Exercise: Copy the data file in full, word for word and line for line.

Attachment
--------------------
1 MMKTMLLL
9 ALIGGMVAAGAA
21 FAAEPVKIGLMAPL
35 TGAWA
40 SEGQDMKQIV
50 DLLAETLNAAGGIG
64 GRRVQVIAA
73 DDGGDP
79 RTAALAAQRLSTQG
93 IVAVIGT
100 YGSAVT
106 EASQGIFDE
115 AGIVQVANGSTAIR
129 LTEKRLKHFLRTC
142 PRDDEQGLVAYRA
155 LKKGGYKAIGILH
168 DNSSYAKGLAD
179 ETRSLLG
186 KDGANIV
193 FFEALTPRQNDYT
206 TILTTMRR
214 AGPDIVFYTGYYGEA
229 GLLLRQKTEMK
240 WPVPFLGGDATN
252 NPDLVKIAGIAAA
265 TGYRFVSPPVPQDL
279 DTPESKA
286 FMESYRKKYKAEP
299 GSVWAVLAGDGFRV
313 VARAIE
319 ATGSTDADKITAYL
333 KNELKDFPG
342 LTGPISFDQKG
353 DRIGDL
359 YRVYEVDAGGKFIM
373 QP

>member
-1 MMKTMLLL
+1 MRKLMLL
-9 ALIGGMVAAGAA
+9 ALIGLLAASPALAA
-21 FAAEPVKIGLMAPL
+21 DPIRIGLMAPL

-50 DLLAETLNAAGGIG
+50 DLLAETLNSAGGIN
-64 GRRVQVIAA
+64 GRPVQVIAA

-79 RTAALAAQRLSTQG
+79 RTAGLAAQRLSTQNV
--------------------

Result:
1 MMKTMLLL
9 ALIGGMVAAGAA
21 FAAEPVKIGLMAPL
35 TGAWA
40 SEGQDMKQIV
50 DLLAETLNAAGGIG
64 GRRVQVIAA
73 DDGGDP
79 RTAALAAQRLSTQG
93 IVAVIGT
100 YGSAVT
106 EASQGIFDE
115 AGIVQVANGSTAIR
129 LTEKRLKHFLRTC
142 PRDDEQGLVAYRA
155 LKKGGYKAIGILH
168 DNSSYAKGLAD
179 ETRSLLG
186 KDGANIV
193 FFEALTPRQNDYT
206 TILTTMRR
214 AGPDIVFYTGYYGEA
229 GLLLRQKTEMK
240 WPVPFLGGDATN
252 NPDLVKIAGIAAA
265 TGYRFVSPPVPQDL
279 DTPESKA
286 FMESYRKKYKAEP
299 GSVWAVLAGDGFRV
313 VARAIE
319 ATGSTDADKITAYL
333 KNELKDFPG
342 LTGPISFDQKG
353 DRIGDL
359 YRVYEVDAGGKFIM
373 QP

>member
-1 MMKTMLLL
+1 MRKLMLL
-9 ALIGGMVAAGAA
+9 ALIGLLAASPALAA
-21 FAAEPVKIGLMAPL
+21 DPIRIGLMAPL

-50 DLLAETLNAAGGIG
+50 DLLAETLNSAGGIN
-64 GRRVQVIAA
+64 GRPVQVIAA

-79 RTAALAAQRLSTQG
+79 RTAGLAAQRLSTQNV